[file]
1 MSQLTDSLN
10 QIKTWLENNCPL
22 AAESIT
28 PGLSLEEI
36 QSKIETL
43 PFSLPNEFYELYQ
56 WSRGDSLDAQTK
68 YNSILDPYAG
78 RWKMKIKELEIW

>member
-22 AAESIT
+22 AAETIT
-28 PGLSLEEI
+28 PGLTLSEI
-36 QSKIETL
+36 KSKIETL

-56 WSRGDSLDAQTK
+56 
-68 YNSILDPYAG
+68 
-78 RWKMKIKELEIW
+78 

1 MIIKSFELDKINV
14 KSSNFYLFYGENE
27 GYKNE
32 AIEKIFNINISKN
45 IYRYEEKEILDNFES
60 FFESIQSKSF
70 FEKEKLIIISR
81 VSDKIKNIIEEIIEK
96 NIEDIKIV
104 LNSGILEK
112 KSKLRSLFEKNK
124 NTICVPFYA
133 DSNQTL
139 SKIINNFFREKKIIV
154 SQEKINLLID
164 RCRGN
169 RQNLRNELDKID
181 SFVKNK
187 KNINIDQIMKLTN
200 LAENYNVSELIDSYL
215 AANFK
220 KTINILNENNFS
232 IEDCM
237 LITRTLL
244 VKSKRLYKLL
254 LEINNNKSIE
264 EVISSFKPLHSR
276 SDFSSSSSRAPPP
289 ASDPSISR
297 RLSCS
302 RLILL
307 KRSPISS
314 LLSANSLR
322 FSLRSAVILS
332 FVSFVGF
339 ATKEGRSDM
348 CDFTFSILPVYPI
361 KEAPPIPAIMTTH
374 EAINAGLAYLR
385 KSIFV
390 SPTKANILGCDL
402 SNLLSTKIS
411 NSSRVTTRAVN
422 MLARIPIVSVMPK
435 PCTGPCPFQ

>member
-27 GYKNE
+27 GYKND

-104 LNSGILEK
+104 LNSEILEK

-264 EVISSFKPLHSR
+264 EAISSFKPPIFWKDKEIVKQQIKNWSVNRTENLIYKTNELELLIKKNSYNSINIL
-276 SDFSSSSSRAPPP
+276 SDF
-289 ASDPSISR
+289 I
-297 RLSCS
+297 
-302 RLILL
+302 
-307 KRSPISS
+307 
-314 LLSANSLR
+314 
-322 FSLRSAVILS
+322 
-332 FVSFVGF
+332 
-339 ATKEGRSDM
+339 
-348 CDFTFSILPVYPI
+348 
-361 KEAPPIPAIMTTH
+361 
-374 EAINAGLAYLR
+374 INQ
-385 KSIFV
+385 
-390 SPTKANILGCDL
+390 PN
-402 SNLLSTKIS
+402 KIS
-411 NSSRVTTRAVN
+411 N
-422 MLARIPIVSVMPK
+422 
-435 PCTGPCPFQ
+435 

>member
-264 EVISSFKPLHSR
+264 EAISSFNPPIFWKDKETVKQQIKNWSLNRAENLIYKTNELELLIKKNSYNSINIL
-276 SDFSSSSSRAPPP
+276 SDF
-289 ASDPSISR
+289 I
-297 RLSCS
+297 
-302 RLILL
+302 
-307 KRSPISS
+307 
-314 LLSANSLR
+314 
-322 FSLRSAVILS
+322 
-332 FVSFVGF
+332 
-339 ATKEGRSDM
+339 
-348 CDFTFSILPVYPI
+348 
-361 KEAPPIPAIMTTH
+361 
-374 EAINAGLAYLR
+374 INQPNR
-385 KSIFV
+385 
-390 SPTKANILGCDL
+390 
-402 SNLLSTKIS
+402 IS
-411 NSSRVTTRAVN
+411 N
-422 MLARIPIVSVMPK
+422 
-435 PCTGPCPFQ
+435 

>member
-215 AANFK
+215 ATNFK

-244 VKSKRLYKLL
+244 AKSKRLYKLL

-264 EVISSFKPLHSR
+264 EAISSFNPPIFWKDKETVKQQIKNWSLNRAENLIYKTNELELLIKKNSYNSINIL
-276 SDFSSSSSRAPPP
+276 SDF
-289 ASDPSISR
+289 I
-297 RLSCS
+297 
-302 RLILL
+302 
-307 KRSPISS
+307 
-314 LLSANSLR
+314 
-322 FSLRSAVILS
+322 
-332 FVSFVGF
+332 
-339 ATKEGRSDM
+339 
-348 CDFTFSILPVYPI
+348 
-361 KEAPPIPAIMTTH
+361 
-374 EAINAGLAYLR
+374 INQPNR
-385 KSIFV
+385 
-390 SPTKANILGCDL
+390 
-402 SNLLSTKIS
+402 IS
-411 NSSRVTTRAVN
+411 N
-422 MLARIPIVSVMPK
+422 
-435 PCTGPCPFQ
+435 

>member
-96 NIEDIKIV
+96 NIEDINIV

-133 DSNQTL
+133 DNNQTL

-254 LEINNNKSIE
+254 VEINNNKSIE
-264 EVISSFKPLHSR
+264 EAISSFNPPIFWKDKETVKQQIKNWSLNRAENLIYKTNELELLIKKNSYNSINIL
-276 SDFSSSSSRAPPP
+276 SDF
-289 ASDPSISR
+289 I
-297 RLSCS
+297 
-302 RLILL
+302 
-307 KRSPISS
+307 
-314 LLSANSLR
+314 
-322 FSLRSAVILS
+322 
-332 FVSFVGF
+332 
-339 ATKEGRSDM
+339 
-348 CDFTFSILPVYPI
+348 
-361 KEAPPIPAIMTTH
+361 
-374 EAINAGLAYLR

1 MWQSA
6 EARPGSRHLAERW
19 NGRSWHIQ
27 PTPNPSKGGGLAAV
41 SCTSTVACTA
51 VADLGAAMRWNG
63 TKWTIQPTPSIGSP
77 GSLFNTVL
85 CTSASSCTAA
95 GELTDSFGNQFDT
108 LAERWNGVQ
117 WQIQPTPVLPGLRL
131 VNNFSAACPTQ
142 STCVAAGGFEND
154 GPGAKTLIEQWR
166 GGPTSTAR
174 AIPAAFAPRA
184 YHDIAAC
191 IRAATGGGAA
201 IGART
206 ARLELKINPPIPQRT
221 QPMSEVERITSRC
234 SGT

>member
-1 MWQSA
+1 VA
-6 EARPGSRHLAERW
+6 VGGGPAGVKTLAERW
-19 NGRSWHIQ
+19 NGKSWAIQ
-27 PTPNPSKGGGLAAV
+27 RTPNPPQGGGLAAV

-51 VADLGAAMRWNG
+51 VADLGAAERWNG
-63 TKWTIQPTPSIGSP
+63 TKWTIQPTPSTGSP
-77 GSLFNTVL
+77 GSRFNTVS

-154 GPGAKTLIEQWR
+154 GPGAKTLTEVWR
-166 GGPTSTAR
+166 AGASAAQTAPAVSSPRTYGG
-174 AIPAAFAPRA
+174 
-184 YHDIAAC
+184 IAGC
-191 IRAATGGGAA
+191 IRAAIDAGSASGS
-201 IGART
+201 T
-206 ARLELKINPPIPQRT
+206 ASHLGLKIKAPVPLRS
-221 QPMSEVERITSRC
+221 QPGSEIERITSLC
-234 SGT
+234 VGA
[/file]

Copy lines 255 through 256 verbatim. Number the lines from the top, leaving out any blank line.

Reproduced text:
-27 PTPNPSKGGGLAAV
+27 RTPNPPQGGGLAAV